Weeks before the official campaigns kick off, the Electoral Commission and police are about to wipe out any hope that they would, this time, conduct themselves with civility and in a non-partisan fashion.
In the last three days alone, police officers in eastern Uganda have behaved in a most deplorable manner wantonly tear-gassing Ugandans just because they chose to gather, as is their legitimate right, to listen to a politician.
In the same period, the EC has gone to great lengths, issuing statements demanding that former Prime Minister Amama Mbabazi refrains from addressing rallies and instead sticks to holding consultative meetings. For the uninitiated, this would have seemed perfectly plausible. However, how would the same authorities then rationalise their deafening silence when the President has gone around addressing rallies with an overtly campaign tone in about the same period?
This blatantly selective application of the rules is the latest in a long and growing list of aggravations against the civil liberties of Ugandans. In the interest of national security, peace and stability, all patriots must denounce this misbehaviour by elements of State.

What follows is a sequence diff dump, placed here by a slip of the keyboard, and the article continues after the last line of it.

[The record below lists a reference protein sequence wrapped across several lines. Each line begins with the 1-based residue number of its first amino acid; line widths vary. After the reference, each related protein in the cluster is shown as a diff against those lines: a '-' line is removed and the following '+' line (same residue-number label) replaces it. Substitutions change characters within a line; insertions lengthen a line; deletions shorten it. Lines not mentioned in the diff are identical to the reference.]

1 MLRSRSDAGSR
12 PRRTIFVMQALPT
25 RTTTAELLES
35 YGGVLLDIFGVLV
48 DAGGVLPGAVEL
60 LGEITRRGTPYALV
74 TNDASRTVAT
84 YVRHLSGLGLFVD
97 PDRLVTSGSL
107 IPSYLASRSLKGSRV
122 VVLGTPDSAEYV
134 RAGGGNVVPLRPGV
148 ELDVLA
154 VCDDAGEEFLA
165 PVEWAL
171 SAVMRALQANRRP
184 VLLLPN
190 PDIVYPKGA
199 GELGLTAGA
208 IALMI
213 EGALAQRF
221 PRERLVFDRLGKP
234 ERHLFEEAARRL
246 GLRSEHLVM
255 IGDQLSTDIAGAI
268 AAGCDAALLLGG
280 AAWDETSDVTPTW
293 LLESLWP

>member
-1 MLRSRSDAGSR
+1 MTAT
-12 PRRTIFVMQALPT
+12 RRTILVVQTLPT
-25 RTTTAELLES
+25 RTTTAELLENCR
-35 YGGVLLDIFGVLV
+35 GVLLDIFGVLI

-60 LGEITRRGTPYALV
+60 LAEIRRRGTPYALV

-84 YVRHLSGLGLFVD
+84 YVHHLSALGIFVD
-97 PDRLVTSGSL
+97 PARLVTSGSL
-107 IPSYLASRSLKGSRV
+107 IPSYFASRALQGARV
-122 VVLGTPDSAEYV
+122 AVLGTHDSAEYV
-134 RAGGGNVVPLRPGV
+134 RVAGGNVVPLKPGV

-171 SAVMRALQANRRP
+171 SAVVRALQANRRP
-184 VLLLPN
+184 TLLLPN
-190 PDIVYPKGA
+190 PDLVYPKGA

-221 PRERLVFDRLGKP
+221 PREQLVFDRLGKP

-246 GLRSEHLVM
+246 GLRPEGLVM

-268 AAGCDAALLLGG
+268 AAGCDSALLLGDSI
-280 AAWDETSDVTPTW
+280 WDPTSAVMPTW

We realise that many Ugandans are now asking: if the ruling party feels confident enough of mass support as it asserts, why then are the police, EC and other State functionaries so quick to restrain regime opponents from exercising their constitutional rights? What is it that the police and EC are so afraid of?
The people who were tear-gassed in Teso were Ugandans peacefully gathered enjoying their fundamental human right to freedom of assembly. There was absolutely no justification for any violence against them.
The country soon heads into a general election. At a time like this it is the people’s right to listen to whoever plans to canvass for their support. Unless Uganda is a police State, we must all reject the lawless and reprehensible conduct of institutions that are otherwise supposed to uphold the law.
We must recall that Ugandans have repeatedly been told that President Museveni participated in an armed struggle so that the human rights of his countrymen would again be respected. Please stop making a mockery of that claim and thereby insulting the memory of those who shed their blood in that cause.
This country does not belong to any single individual it is our country. The Constitution in Article 1 proclaims that all power belongs to the people. No one can, therefore, pretend to enjoy a superior claim to this land, and as such purport to enjoy a higher privilege.